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MONEY MORAL DILEMMA. Should Karl let the neighbours use his garden? - Page 14

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MONEY MORAL DILEMMA. Should Karl let the neighbours use his garden?

edited 30 November -1 at 1:00AM in Money Saving Polls
145 replies 43.3K views
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Replies

  • lyndorsetlyndorset Forumite
    130 posts
    Part of the Furniture Combo Breaker
    Got to be no. Simply because it sets a precedent that eventually will give them a right to use the garden, or whever they sell to.

    If he likes them he could invite them when he is there. Also explain to them why not!
  • TammerTammer Forumite
    380 posts
    Part of the Furniture 100 Posts Combo Breaker
    ✭✭
    No , he paid extra for his garden ,
    i was in this postion a few years ago , I was in a first floor flat and got a transfer to a 2 bed house with a garden ,
    the previous tenents were very good friends with the old man next doorwho had a small backyard and had a gate between the 2 gardens so he could pop in and out .
    As this very old man had guns in his house , locked up of course , i was'nt prepared for him to have access to mine ,
    i blocked it up and his carer complained to me about it , but i was within my rights to say no access .


    If my neighbour has a gun and asks if he can use my garden, I'd probably be inclined to say yes.:rotfl:
  • This doesn't appear to be a moral dilemma as such. Legally, once completion has taken place, any previous occupants (including such as these neighbours) lose all rights to use the property (termed vacant possession) and Karl does not have to give a reason for not allowing them to use it. If they are still using it he should politely but firmly ask them to refrain from doing so.

    As others have pointed out - did the previous owners really give such permission? Whilst it is good to give people the benefit of the doubt, there are plenty of folk who would try it on just to see what happened.

    And, in response to harryhound's post (no.127) that a 'legal' owner would get notice after 10 years of someone else using their land that they were applying for adverse possession - sadly that doesn't always happen. I know this from my mum's experience over the last 4 years (she's lived in her house for 32 years and never stopped using the area in question) - she has just lost a legal battle to keep it in her ownership despite never having received just such notice. :mad: The neighbours didn't use it either, just want the right to remove the (raised) area to make a bigger parking space for themselves. :mad::mad::mad:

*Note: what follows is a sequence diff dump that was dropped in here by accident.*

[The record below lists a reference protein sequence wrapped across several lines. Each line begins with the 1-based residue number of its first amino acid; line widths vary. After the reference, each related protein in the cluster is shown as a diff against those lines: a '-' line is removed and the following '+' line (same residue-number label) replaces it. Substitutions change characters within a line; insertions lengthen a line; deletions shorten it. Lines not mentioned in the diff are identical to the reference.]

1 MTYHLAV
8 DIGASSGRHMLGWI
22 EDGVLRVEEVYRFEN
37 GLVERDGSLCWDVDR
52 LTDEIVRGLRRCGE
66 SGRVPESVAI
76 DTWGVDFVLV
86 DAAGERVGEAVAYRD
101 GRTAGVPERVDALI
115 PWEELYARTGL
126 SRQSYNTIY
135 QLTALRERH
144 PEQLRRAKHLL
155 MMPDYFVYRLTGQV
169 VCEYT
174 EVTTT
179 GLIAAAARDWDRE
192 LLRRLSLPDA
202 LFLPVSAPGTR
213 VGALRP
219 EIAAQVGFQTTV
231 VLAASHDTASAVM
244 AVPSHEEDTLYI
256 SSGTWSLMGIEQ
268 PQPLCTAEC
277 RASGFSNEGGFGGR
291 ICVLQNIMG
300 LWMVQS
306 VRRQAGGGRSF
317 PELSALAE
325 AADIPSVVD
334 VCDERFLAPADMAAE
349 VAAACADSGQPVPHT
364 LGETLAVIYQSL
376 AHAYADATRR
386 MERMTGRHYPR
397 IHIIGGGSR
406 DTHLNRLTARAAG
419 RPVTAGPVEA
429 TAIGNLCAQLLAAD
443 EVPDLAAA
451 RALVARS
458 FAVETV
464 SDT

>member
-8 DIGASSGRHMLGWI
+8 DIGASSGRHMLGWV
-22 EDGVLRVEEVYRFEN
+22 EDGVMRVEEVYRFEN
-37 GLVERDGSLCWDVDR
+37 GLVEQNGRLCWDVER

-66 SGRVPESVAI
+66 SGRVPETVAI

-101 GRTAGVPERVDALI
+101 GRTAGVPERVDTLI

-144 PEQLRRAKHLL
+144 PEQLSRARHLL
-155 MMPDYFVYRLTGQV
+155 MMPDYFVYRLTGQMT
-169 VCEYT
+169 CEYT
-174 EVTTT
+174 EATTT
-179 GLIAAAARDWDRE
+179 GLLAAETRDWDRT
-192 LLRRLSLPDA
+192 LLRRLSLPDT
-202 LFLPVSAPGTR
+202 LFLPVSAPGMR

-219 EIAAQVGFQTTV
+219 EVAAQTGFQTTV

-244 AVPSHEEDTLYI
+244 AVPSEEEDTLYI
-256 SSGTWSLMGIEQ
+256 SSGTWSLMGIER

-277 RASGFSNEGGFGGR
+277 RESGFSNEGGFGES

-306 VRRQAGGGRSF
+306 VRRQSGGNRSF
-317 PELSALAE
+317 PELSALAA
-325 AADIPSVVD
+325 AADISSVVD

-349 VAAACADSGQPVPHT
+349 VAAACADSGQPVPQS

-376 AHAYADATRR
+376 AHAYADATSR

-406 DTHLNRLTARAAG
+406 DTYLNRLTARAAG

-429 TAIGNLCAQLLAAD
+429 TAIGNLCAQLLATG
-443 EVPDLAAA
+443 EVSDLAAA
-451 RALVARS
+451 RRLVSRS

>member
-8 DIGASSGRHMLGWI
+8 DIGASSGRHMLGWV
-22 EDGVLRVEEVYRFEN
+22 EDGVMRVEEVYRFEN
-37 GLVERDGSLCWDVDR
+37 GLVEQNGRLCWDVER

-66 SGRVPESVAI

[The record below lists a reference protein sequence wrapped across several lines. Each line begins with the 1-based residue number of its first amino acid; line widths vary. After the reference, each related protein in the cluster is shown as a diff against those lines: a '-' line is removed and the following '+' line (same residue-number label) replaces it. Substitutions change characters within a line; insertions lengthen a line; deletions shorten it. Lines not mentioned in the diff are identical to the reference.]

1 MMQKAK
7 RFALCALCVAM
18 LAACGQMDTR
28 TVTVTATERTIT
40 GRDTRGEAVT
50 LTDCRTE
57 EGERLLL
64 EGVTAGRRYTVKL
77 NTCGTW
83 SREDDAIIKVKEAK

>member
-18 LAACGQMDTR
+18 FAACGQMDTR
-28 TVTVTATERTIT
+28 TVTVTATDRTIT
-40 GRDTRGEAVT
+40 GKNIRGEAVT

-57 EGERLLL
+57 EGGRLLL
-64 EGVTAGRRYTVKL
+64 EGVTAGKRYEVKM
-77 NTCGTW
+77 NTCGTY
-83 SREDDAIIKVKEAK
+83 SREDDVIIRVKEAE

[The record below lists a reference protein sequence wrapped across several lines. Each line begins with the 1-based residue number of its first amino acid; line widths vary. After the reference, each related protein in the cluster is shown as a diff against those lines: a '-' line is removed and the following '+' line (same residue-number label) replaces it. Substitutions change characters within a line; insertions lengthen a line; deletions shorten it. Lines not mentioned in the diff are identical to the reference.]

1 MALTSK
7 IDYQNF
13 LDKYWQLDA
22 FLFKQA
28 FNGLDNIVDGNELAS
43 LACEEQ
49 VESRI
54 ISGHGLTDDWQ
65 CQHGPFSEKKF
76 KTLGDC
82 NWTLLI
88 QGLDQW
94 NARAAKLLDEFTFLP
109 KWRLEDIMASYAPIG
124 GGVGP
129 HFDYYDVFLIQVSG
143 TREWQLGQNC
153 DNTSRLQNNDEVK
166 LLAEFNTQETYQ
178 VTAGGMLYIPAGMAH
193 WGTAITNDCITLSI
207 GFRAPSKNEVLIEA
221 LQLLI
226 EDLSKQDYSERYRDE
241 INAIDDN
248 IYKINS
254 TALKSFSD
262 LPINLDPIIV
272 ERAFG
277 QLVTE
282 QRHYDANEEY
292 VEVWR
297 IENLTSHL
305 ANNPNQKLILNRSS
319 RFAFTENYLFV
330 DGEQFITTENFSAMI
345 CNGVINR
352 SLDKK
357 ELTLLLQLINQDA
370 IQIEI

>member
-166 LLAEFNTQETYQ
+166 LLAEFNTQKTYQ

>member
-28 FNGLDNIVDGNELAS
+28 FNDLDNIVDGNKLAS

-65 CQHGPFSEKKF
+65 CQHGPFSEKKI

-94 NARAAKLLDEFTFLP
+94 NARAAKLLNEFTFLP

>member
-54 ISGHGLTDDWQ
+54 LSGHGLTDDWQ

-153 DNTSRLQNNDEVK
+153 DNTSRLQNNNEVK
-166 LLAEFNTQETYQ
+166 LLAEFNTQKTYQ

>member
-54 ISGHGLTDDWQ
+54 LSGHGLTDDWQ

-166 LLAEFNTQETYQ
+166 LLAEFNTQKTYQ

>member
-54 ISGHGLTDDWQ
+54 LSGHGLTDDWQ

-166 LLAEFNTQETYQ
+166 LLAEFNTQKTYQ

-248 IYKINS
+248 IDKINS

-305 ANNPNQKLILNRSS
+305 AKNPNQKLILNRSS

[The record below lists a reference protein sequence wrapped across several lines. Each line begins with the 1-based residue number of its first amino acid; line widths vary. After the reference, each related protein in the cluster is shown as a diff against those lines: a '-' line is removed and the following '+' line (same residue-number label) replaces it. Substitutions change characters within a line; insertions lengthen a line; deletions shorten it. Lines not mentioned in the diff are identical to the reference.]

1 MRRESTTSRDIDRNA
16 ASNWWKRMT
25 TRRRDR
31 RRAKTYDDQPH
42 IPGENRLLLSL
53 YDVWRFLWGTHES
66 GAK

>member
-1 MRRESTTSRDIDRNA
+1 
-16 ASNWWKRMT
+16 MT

• Unless he has no reservations at all, he MUST say no because allowing it to continued un-challenged sets a precedent and although neighbours may start off on good terms, this can change. It is always possible to then set new terms / conditions on the continued use possibly related to the cost & effort of maintenance.
  • icon1.gif
    6022tivo says: Its a YES as long as they fully maintain it.

    I say: NO. NO. NO. If they maintain it, they will eventually take it over. When Karl wishes to hang out his clothes or entertain, he'll have to plead or pay them to use his [emphasis, HIS] garden.
    I personally like the view of my garden with nothing on it, not even clothes, let alone neighbours! No way.
    .. They need to dry clothes? Buy a clothes dryer or go to the local laundrette!!
  • This is up to Karl surely? They have been polite enough to ask, he must decide accordingly.
  • Sadly, Karl must make others aware that the garden is his. If he relents then he must clearly stipulate terms and conditions and ensure that health and safety issues are clear.
  • jonvenjonven Forumite
    598 posts
    I'd say yes if he wasn't using the garden himself that day, but ask beforehand
    Penny Pinching Pauline
  • I would say no, i wouldn't want to be in a situation where i went out to relax in my garden with some friends and they were there.

    When we moved into our flat we were told that the garden is ours, our flat is above and behind a chemist (the garden, kitchen and conservetry being behind on the ground and everyone above on the first floor) They also said that the entrance to our house was private and only we had access.

    I came home from work one day to a note stuck on the conservertory door from a girl in the chemist saying "The previous tenant used to let me park my bike in the allyway entrance, as when i left in on the road it got nicked. I assume this is still ok?"
    OH said no, mainly cause it was our private garden/allyway and how she just 'assumed it would be ok', and also cause when i eventually get bigger (pregnant) i wouldn't fit down the allyway past the bike (its a small allyway lol), and then we would never be able to get a pram past it in the future.
    He was also annoyed that she had went through the back door of the chemist to stick something on our door that could of gone through the letter box on the gate.

    So Karl, Say no while you can! :D
    Wife, Mum, Fashion Student, Morrisons Worker
    2012: Clear CC, Clear Catalogue, Start Saving!
  • Tell them to get lost.
    When dealing with the CSA its important to note that it is commonly accepted as unfit for purpose, and by default this also means the staff are unfit for purpose.
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